In this day and age, it is not very wise to protect them from all the dangers this world has to offer, Instead it is best to teach them how to protect themselves from all the dangers this world has to offer. I can pretty much figure the police report will go something like, "Yes officer, I was attached by that bloody mess lying in the street over there."

                  While one doesn't go looking for trouble, sometimes it comes along and how one handles it confidently makes a big difference on how well they will do in life. One of my daughters lives in Chicago and she grew up in a small town in the Midwest. I asked her if she felt comfortable with it and she said, "No problem, I avoid problem areas and know how to take care of myself." I guess one can't ask for anything more than that.

                  I apply the training my kids got into that which my boys get in the troop. Because of this I have never had to concern myself with mandated reporter issues. Does that mean I don't have issues? Nope, but I don't report them, the boys do, it is how they protect themselves.

                  Stosh

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                  • #69
                    no wonder America has become a weak nation. the wussification of America continues.

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                    • #70
                      Originally posted by dhendron View Post

                      The problem with the "kids will be kids" approach is that in our case (see the 2010 post), it sent one of those kids to the urgent care. No, this is not "slug bug" or something else that is painful but relatively harmless. This can result in permanent injury. Would we react the same way if instead of "sack tapping" they were taking turns poking each other in the eye? Nope. This kind of thing is a serious issue requiring a serious response.
                      Reading the 2010 post, I don't see why you needed a bunch of internet strangers to tell you that a guy who sexually harassed and groped crew mates should be kicked out. If I were an adult in your unit and you hadn't, I would've left until you were gone.

                      As far as the gravedig/rehash from the other week, wrapping up the basically harmless teenage game of nut tapping with false allegations of abuse is a big goofy conflation.; they're separate issues.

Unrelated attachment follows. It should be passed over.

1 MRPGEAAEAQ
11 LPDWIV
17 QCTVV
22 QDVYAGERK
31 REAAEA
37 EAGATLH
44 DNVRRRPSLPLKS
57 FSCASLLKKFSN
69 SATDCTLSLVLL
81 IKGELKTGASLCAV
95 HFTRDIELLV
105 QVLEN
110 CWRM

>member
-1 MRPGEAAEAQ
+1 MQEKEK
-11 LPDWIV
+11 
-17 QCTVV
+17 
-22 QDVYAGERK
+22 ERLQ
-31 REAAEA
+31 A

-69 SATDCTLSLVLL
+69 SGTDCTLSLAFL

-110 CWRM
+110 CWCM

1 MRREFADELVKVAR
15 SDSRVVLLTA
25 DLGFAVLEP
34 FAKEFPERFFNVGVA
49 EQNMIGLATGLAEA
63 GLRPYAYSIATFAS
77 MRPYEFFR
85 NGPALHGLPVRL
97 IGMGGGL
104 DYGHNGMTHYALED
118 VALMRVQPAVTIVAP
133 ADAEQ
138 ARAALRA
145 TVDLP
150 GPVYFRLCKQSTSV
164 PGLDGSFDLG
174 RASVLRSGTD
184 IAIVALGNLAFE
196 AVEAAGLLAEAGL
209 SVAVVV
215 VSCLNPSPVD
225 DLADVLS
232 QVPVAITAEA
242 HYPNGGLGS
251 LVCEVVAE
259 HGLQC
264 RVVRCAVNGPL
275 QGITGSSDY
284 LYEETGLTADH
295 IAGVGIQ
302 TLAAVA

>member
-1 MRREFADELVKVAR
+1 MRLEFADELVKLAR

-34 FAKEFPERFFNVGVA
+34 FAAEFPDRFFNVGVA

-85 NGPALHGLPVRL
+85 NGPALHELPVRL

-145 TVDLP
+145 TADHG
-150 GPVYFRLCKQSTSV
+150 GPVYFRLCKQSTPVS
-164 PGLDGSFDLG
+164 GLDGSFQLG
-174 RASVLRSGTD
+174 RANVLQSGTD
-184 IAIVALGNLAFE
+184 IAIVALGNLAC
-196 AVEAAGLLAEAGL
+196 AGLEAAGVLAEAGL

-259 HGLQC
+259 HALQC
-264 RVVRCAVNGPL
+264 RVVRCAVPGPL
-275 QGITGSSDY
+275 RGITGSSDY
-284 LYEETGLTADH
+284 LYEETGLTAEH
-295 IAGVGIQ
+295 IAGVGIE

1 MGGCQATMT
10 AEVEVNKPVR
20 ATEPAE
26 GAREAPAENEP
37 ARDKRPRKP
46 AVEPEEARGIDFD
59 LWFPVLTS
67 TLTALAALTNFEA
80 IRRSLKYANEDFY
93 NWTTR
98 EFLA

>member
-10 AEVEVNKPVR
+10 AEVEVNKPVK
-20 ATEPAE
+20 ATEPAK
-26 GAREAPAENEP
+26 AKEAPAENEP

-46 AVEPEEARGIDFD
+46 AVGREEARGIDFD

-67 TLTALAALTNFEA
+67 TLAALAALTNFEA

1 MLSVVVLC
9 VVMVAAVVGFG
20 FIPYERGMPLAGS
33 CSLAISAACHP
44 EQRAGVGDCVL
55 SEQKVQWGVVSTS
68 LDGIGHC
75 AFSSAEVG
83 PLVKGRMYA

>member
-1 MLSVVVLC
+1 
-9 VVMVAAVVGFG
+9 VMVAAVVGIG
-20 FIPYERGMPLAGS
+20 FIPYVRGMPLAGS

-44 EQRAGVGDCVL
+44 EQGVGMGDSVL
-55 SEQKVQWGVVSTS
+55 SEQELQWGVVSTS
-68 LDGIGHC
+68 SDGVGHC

I wouldn't tolerate nut tapping if I saw it, but it's not a kick-this-kid-out issue by itself.
                      Last edited by Scouter99; 08-31-2014, 08:01 PM.

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                      • #71
                        Jblake47, good job teaching your daughters to protect themselves. My own daughter is in jiu jitsu.

                        I think your daughter said it best:

                        "No problem, I avoid problem areas and know how to take care of myself."

                        In my mind, a crew where girls are groped and the leadership does nothing is a problem area to be avoided. Ditto any group where a child is sent to the hospital and nothing is done.

                        I hope scouts can maintain a better environment than this for kids. How do you teach skills and values to kids when they don't even feel safe?

                        Ga mom

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                        • #72
                          In a crew where girls are groped and the leadership does nothing is not a problem. Just call 911 and file an assault complaint. At least the leaders will now have to do something about it. Like either stand as witness or explain the negligence of not supervising properly.

                          My people know up front that this solution in my groups is not an idle threat. If I learn of a girl or other boys being improperly assaulted and they don't make the call, I will. Once the police are on site, they can sort out the "he said, she said" issues. I also let the boys know that 14 and 15 year olds groping a 16 year old girl will be forever on the records as a child molester.

                          Needless to say, I have never had to deal with this issue in 40 years. Either I'm lucky or no one has had the guts to challenge my rule of safety first...

                          My reputation must really precede me. My wife and I were hosting a co-ed group in a large city on a youth convention. It was in a large city downtown hotel. I had a young man from a different group (same convention) approach me and ask if he might have permission to ask one of my girls out to dinner at the hotel and that if she accepted my wife and I were expected to attend the dinner as well. She said no, but I was totally impressed with this young man. Not many high school aged youth that operate on a class level as that.

                          Stosh